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Publication numberUS7499646 B2
Publication typeGrant
Application numberUS 10/785,597
Publication dateMar 3, 2009
Filing dateFeb 23, 2004
Priority dateFeb 23, 2004
Fee statusPaid
Also published asUS7831144, US20050185956, US20090208201
Publication number10785597, 785597, US 7499646 B2, US 7499646B2, US-B2-7499646, US7499646 B2, US7499646B2
InventorsAdisorn Emongkonchai
Original AssigneeDynamic Method Enterprises Limited
Export CitationBiBTeX, EndNote, RefMan
External Links: USPTO, USPTO Assignment, Espacenet
Fast fault notifications of an optical network
US 7499646 B2
Abstract
A method and apparatus for fault notification in an optical network are described herein. In one embodiment, an exemplary process includes detecting at a node that at least a portion of a first unidirectional path of an optical circuit is down, where the first unidirectional path is originated from a first terminating node. In response to the detection, the node signals the first terminating node by removing at least a portion of light of a second unidirectional path in an opposite direction of the first unidirectional path of the optical circuit, to indicate a path between the node and the first terminating node is down. Other methods and apparatuses are also described.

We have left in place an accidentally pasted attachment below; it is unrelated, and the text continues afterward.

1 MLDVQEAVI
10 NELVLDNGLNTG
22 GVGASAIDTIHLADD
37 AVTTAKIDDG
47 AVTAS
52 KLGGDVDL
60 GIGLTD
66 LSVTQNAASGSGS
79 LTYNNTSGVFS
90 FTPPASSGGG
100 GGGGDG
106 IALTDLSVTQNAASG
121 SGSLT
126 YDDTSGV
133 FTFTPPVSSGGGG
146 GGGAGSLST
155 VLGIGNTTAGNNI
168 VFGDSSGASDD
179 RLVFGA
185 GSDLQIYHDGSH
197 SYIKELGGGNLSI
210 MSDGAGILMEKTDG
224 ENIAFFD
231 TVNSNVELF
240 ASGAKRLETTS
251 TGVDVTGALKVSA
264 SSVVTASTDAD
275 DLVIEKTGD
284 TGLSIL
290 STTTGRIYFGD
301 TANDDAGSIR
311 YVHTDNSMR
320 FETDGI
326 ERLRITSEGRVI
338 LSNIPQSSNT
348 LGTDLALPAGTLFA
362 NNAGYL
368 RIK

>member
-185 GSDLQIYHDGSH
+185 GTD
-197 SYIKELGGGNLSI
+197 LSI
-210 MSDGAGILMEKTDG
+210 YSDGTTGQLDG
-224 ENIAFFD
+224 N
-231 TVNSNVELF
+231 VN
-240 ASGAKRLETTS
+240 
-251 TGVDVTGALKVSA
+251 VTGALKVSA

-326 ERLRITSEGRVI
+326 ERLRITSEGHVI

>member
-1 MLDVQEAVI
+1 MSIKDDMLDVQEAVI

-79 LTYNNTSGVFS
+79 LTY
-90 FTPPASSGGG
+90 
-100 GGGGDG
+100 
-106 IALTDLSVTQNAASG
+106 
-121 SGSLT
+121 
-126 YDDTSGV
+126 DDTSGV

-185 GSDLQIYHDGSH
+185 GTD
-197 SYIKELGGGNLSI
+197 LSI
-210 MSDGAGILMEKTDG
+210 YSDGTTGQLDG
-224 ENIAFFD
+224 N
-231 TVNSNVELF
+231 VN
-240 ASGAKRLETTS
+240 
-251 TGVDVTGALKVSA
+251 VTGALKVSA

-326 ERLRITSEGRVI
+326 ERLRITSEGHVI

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Claims(15)
1. A method performed by a node of a wavelength multiplex optical network, the method comprising:
detecting at the node that at least a portion of functionality of a wavelength of a first unidirectional path (first path/wavelength) of an optical circuit fails to operate, the first unidirectional path being originated from a first terminating node as a source node for reaching a second terminating node as a destination node of the first unidirectional path, the first terminating node and the second terminating node forming the optical circuit, wherein the optical circuit includes a non-terminating node;
determining within the node whether the node is the second terminating node of the optical circuit in response to detecting a failure of the first unidirectional path;
if it is determined that the node is the second terminating node of the optical circuit, the node signaling the first terminating node by removing a light of a second wavelength of a second unidirectional path (second path/wavelength) in an opposite direction of the first unidirectional path of the optical circuit, to indicate the failure of the first path/wavelength, wherein in response to lost of the at least a portion of light, which is used as an indication of lost of signal (LOS), the first terminating node is configured to provision another path to reach the second terminating node as the same destination of the first unidirectional path, bypassing at least one node between the first terminating node and the second terminating node of the first unidirectional path; and
the node ignoring the failure of the first unidirectional path without removing the light of the second wavelength of the second unidirectional path if it is determined that the node is not the second terminating node of the optical circuit.
2. The method of claim 1, wherein the first terminating node is notified of the detection by not receiving at least a portion of the light of the second unidirectional path.